First, a blessed Christmas to you all. For those rejoicing, may you do so to His glory. For those of you bearing burdens at this time of year, especially those who have lost a loved one in the past year, may you find God to be your consolation and comfort in all things.

Just one entry today (and yes, I wrote it yesterday and set it to appear Christmas morning). One of the most famous “Christmas” passages is taken from the King James Version:

Glory to God in the highest, and on earth peace, good will toward men.

But you may notice that the Christmas card company avoids modern translations like the NASB:

“Glory to God in the highest, And on earth peace among men with whom He is pleased.”

All of a sudden the “fluffy wuffy” element of the KJV rendering is gone, and we are back to that consistent message of God’s holiness, man’s sin, the need for reconciliation and redemption, etc. So what’s the difference? Yes, it is textual in nature. In fact, it is the difference of a single letter, final form sigma, which often took a form in ancient uncial texts that could easily get “lost” in transcription. Here’s a comparison:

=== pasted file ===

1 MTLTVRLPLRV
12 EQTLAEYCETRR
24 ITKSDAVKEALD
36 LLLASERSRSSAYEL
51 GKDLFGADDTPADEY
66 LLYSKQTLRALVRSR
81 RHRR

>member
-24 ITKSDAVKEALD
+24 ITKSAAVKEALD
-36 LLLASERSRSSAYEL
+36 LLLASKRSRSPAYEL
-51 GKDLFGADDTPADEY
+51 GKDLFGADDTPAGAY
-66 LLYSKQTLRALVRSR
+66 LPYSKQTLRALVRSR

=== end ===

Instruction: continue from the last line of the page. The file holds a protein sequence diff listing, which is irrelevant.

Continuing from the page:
The first is what is found in the underlying Greek text of the KJV; the second what is found in the modern Nestle-Aland text. The Majority Text supports the KJV reading, of course. So in case you were wondering about that (a lot of folks do this time of year), there is the difference.

Taking tomorrow off as I am preaching on Isaiah 7 through 9 in the services at PRBC (and teaching on 2 Cor. 5:21 in the AM Bible Study). Lord willing, back on Monday afternoon.

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